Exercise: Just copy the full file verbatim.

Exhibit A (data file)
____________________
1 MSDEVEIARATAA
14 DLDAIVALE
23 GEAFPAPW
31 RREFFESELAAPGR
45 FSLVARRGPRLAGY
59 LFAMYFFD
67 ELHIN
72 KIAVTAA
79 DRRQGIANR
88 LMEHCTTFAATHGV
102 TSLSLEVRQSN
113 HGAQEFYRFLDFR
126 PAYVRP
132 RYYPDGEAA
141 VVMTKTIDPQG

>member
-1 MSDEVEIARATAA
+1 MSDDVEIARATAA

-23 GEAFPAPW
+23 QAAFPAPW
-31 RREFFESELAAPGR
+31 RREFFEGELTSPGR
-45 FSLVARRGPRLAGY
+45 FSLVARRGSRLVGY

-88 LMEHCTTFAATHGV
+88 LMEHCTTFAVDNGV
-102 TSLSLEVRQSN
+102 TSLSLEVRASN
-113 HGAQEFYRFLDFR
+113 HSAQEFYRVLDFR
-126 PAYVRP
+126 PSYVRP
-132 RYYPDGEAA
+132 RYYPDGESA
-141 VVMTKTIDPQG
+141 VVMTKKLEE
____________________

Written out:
1 MSDEVEIARATAA
14 DLDAIVALE
23 GEAFPAPW
31 RREFFESELAAPGR
45 FSLVARRGPRLAGY
59 LFAMYFFD
67 ELHIN
72 KIAVTAA
79 DRRQGIANR
88 LMEHCTTFAATHGV
102 TSLSLEVRQSN
113 HGAQEFYRFLDFR
126 PAYVRP
132 RYYPDGEAA
141 VVMTKTIDPQG

>member
-1 MSDEVEIARATAA
+1 MSDDVEIARATAA

-23 GEAFPAPW
+23 QAAFPAPW
-31 RREFFESELAAPGR
+31 RREFFEGELTSPGR
-45 FSLVARRGPRLAGY
+45 FSLVARRGSRLVGY

-88 LMEHCTTFAATHGV
+88 LMEHCTTFAVDNGV
-102 TSLSLEVRQSN
+102 TSLSLEVRASN
-113 HGAQEFYRFLDFR
+113 HSAQEFYRVLDFR
-126 PAYVRP
+126 PSYVRP
-132 RYYPDGEAA
+132 RYYPDGESA
-141 VVMTKTIDPQG
+141 VVMTKKLEE